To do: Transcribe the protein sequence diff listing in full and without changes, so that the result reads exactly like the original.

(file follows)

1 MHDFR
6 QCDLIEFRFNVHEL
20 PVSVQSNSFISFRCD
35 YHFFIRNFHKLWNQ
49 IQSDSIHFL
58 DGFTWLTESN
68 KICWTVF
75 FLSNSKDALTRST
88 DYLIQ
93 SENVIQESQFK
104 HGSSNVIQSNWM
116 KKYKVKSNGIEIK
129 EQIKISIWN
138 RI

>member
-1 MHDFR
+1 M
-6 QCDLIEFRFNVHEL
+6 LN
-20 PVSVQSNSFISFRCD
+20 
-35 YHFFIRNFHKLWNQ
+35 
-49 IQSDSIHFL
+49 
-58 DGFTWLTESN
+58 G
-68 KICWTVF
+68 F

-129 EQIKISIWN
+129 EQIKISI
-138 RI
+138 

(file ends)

1 MHDFR
6 QCDLIEFRFNVHEL
20 PVSVQSNSFISFRCD
35 YHFFIRNFHKLWNQ
49 IQSDSIHFL
58 DGFTWLTESN
68 KICWTVF
75 FLSNSKDALTRST
88 DYLIQ
93 SENVIQESQFK
104 HGSSNVIQSNWM
116 KKYKVKSNGIEIK
129 EQIKISIWN
138 RI

>member
-1 MHDFR
+1 M
-6 QCDLIEFRFNVHEL
+6 LN
-20 PVSVQSNSFISFRCD
+20 
-35 YHFFIRNFHKLWNQ
+35 
-49 IQSDSIHFL
+49 
-58 DGFTWLTESN
+58 G
-68 KICWTVF
+68 F

-129 EQIKISIWN
+129 EQIKISI
-138 RI
+138 